In an advice column, a 15-year-old boy wrote, “I am 15, I have zits, my voice is still high, and no girl wants anything to do with me. What should I do?” The answer was really good.
It’s not just you. Most 15-year-old boys are gawky and awkward and have zits. Girls your age are more interested in older boys. The question isn’t what can you do now to improve your odds with girls, because there is really very little you can do now. The real question to focus on is: what kind of 18 year-old do you want to be? What can you do over the next three years to redefine yourself and create the person you think will have more success? Can you start lifting weights? Take martial arts and get a black belt? Get really good at some activity, other than video games or web surfing, so you have something going for you?
Many of us have experienced or observed a metamorphosis from the classic 98-pound weakling getting sand kicked in his face to a respected martial arts Master. Martial arts is truly a great way to redefine yourself.
By embracing the martial arts to the degree you and I did, we took major steps to redefine who we are and how we fit in the world. I thank the heavens for putting me in proximity to Walt Bone and Hank Farrah so that on February 12, 1974, I could take my first karate class.
I can’t imagine what kind of life I would have led or what kind of person I would be had my life not taken that turn. I love having a career in the martial arts, being a black belt and a teacher. Even before training, I used to read biographies of all of my sports heroes. My goal was to become an athlete or a teacher. A career in the Martial arts provided me the opportunity to do both, and I am forever grateful. My goal now is to simply leave the martial arts in a better place than where I found it. That’s a goal that motivates and rewards me daily.
When we learn from a specific instructor, it’s natural for us to mimic somewhat his or her teaching methods, processes of control, and attitudes about teaching and the martial arts. Walt Bone taught me to teach through negative reinforcement. Never compliment a student. Always tell them what they are doing wrong. That’s what I did for years. I became such an expert at pointing out things that could be improved upon that I did the same thing outside of school until a friend said I was hypercritical.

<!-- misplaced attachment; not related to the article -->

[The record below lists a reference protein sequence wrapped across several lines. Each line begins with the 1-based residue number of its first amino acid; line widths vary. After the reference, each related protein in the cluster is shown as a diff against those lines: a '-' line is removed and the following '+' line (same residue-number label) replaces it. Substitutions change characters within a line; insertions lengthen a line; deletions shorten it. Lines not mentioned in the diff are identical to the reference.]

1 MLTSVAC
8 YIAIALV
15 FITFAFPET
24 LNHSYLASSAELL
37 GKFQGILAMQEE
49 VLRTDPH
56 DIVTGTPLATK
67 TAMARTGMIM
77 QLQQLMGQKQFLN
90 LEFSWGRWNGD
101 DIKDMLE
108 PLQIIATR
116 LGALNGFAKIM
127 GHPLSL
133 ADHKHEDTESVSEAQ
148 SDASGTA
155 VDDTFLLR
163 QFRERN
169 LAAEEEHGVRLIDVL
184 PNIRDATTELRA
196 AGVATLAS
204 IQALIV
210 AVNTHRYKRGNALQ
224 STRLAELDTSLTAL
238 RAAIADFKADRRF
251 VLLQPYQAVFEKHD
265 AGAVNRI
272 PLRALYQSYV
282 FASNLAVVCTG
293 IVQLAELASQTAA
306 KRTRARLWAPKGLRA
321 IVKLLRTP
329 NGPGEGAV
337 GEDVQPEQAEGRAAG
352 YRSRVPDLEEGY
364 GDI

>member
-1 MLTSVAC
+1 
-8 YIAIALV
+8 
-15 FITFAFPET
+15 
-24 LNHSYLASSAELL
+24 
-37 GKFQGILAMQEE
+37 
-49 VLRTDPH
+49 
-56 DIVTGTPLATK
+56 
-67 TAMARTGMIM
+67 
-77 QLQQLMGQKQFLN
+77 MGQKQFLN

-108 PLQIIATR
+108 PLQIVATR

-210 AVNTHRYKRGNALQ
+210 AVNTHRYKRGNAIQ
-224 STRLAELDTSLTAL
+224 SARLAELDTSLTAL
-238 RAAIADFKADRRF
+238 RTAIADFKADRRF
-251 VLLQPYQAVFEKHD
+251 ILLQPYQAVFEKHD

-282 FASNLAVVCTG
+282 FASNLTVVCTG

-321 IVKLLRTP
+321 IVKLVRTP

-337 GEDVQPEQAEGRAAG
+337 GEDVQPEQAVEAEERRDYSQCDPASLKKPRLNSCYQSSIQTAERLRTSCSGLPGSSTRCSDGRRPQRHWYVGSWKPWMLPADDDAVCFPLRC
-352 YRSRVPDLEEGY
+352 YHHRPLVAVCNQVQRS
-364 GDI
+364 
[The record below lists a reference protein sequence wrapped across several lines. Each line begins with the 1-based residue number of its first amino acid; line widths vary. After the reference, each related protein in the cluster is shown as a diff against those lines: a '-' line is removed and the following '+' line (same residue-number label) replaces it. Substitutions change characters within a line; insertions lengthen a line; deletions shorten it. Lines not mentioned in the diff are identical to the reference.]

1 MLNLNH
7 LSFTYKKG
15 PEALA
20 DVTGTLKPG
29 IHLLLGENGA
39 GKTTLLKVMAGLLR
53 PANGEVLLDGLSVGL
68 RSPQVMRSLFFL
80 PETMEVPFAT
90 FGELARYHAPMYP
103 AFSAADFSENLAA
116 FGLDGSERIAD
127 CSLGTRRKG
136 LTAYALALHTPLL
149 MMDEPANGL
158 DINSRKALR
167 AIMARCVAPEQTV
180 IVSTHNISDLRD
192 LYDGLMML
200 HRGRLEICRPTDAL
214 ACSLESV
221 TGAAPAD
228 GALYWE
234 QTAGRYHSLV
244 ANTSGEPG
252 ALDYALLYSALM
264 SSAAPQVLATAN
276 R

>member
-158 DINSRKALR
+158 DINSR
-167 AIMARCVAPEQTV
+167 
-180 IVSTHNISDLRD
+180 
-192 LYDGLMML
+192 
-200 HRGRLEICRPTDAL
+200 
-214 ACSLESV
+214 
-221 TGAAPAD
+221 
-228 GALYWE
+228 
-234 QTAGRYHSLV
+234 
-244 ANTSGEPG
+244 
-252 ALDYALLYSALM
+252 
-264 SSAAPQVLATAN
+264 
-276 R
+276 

When Mr. Bone said it was an unwritten rule that no one should open a school within five miles, I took that as the law. When Mr. Farrah explained that the purpose of the square block is to block one attacker in front of you with a modified side block and, at the same time, block another attacker from the side with a rising block, that is exactly what I believed.
And, that’s how I taught the square block for almost two decades, until the day I was on a StairMaster® in a gym at the Cooper Institute, watching a karate class in front of me on the basketball court. The instructor was very good, and the 10 or so green belt adults were very attentive as he taught them the square block exactly as I was taught it and as I still taught it. But as I watched, I couldn’t help but think: that’s the dumbest thing I’ve ever heard. I wondered how any of us could keep a straight face while explaining this fantasy block.
Finding Your Own Voice is the process of questioning everything you teach, and all the systems within your school, to make sure they represent you and how you want to treat people. You want to make sure your program authentically reflects your beliefs… that it doesn’t simply regurgitate what your instructor perpetuated on you. Just as an abused boy tends to become an abusive adult, abusive teaching practices, insane rituals, faulty reasoning, and myths can be passed on generation to generation until someone breaks the cycle and “finds his voice.”
Finding Your Own Voice simply means you work to have a deeper understanding of the system, so that you don’t keep explaining the square block as I did. You make the style serve your students, rather than the other way around. Just because your beloved martial arts instructor said it doesn’t mean it’s true. Just because some guy said it in the 1920s doesn’t mean it’s right for today. Don’t strive to become a clone of your instructor or the masters in your system. Strive to be authentic as a person who uses martial arts as a way of expressing himself or herself.